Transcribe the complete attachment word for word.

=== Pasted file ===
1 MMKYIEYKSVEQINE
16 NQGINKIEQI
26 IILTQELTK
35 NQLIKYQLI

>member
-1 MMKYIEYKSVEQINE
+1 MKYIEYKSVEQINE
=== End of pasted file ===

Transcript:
1 MMKYIEYKSVEQINE
16 NQGINKIEQI
26 IILTQELTK
35 NQLIKYQLI

>member
-1 MMKYIEYKSVEQINE
+1 MKYIEYKSVEQINE